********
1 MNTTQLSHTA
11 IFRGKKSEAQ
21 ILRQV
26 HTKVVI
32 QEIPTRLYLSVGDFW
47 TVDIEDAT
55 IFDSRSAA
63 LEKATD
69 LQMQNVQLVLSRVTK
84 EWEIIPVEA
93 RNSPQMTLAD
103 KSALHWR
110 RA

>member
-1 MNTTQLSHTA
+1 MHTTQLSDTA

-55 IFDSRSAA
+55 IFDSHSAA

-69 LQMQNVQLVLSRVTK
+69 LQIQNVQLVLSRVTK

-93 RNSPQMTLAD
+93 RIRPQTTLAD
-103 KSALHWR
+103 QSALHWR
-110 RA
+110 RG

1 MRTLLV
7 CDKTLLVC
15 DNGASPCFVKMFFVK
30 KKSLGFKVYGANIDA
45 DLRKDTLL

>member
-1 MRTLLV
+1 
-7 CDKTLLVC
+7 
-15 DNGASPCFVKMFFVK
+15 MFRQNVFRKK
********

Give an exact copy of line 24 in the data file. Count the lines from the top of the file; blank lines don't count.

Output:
+103 QSALHWR